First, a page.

‘Calling and Conviction’

Area men honor church founder, Lutheran pioneer

The Rev. Martin Moehring and Ken Selking don’t claim to be able to resurrect the dead. As Lutherans, they leave that to a higher power.

But the two area men hope their portrayals of the Rev. Friedrich Wyneken, who died on this day in 1876, will resurrect interest in one of the region’s most influential 19th-century religious pioneers.

“Really, his efforts in helping to establish Lutheranism and stabilize a German-American culture in this area are important for people to know about. … He is a major figure,” says Moehring, pastor of St. Peter’s Lutheran Church in Decatur.

Both Moehring and Selking will bring the circuit-riding German-born preacher to life again this week during the inaugural Wyneken Seminar at Concordia Lutheran Seminary in Fort Wayne.

The event on Friday and Saturday celebrates the 200th birthday of Wyneken, who, as a German missionary, is credited with helping start about a dozen churches in Indiana, Ohio and Michigan and with founding the seminary – all before the Civil War.

Moehring, 54, says Wyneken’s life and legacy have been largely overlooked.

He first got interested when his church celebrated its 150th anniversary in 1995 and he discovered the congregation had been one of the stops on Wyneken’s horseback preaching circuit in the 1840s.

“There really was not that much (written) by him that had been translated from the German,” he says of how his research was hampered then.

But in the last year, a lengthy Wyneken biography has been rendered into English, Moehring says, and so have the pastor’s letters, essays and speeches from when Wyneken served as the second president of the Lutheran Missouri Synod between 1850 and 1864.

Wyneken now even has a Facebook page, courtesy of the seminary’s Wyneken expert, the Rev. Robert Smith.

Moehring says he portrays Wyneken wearing period garb, including the yellow canvas breeches the minister was known to wear on his rides between churches. Moehring will present Wyneken’s biography during a talk Friday.

Selking, a member of St. Paul’s Lutheran Church in Preble, which was founded by followers of Wyneken, learned about him by getting involved in saving a ramshackle Adams County farmhouse where Wyneken and his family lived after 1850.

Selking, 64, helped The Friends of Wyneken move the house from West County Road 1050 North and North County Road 550 West to 11730 Winchester Road N.W. The group is now raising money to restore the structure and turn it into a museum on the area’s German-American and religious history.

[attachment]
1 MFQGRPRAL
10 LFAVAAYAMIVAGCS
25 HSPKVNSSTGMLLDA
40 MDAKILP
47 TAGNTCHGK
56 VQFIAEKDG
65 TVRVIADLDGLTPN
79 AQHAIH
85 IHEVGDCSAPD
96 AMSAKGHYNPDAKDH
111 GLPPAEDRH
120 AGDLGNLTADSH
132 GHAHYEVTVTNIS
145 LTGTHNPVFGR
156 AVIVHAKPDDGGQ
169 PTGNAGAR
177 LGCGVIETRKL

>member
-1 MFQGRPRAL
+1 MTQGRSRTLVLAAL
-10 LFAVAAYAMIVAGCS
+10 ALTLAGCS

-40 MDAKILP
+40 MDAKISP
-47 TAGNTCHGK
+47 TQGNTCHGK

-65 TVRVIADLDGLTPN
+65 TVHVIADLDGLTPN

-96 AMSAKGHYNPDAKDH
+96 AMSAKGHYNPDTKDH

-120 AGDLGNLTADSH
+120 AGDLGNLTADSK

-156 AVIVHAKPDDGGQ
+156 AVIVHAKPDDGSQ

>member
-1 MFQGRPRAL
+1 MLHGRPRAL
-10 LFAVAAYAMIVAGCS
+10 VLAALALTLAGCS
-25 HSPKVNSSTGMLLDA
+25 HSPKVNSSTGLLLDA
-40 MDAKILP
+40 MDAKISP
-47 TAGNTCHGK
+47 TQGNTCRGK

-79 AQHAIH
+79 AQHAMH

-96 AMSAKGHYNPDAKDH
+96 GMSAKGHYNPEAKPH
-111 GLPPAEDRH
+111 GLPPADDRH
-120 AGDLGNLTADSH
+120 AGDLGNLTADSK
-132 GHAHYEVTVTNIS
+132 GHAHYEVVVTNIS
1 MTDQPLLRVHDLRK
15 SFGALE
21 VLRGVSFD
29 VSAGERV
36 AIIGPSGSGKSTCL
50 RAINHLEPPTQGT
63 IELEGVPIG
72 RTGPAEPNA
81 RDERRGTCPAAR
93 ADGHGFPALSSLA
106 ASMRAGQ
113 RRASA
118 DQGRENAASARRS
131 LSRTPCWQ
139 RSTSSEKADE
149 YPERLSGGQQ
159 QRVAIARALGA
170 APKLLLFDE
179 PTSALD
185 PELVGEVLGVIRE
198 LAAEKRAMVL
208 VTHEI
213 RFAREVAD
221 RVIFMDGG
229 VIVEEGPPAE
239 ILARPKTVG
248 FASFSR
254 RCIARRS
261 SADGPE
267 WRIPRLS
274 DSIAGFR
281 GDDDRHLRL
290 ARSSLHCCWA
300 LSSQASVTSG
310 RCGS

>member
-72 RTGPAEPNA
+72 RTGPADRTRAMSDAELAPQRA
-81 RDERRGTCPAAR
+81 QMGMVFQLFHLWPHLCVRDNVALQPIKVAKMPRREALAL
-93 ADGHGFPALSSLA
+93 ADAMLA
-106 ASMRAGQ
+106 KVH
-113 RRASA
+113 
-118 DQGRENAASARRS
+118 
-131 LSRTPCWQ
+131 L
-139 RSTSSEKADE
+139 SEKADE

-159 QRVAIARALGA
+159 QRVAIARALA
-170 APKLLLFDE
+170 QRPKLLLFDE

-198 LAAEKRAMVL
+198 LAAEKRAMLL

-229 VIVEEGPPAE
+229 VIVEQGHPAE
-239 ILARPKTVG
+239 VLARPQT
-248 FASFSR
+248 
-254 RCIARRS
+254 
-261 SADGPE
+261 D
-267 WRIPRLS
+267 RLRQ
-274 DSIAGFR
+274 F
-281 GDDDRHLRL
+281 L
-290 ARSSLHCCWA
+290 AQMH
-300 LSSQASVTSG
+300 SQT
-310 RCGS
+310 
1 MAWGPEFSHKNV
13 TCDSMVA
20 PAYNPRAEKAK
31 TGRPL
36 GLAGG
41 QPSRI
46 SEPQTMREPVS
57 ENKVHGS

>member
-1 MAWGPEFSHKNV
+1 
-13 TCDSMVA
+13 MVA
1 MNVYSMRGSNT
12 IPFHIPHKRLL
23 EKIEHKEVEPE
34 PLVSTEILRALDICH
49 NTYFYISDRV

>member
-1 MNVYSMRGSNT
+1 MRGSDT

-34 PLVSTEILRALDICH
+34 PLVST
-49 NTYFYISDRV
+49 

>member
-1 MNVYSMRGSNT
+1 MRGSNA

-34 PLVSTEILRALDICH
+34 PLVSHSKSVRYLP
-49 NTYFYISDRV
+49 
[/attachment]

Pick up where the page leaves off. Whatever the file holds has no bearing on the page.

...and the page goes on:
On Friday night, Selking and his wife, Pendy, are hosting “Fritz’s Frontier Feast,” a fundraising dinner at the seminary in honor of Wyneken.

The dinner will feature the couple dressed in costume as the minister and his Adams County-born wife, Maria Sophia “Sophie” Wilhemine Buuck.

German- and pioneer-inspired food is on the menu – including sauerbraten, pork chops with apples, spaetzle (tiny German noodles), apple strudel and German beer.

Selking says he only occasionally lapses into Wyneken’s character.

“I don’t have the hair,” he says with a laugh.

But he says he likes that the stern-looking clergyman once gave his own shirt so a poor man’s family could bury him properly, and that Wyneken’s friends apparently called him “Fritz.”

A communion plate engraved with that name still survives and will be on display at the seminary with other Wyneken-era artifacts during the seminar, he says.

Other presenters Friday include Dr. Lawrence Rast, seminary dean, who will speak on the historical and cultural context of Wyneken’s frontier ministry, and a panel of area pastors who will discuss Wyneken’s role in founding their churches.

Saturday’s events will include a re-enactment by the Rev. Dale Kern, pastor of St. John Lutheran Church in Stryker, Ohio, who will portray the Rev. Johann Detzer, another early circuit-riding minister.

Then participants will leave on a bus tour of Wyneken-related historical sites in the Fort Wayne area hosted by Smith. The tour will end with a reception with birthday cake at the Wyneken house.

“When you look around here today, we have no concept of what he had to do. He went from Cincinnati all the way up through Ohio and Indiana to Frankenmuth, Mich., all by horseback,” Selking says.

“When you consider the woods and the swamps and bogs and marshes he had to go through … you have to admire someone with the calling and conviction to do that.” 

Rosa Salter Rodriguez – The Journal Gazette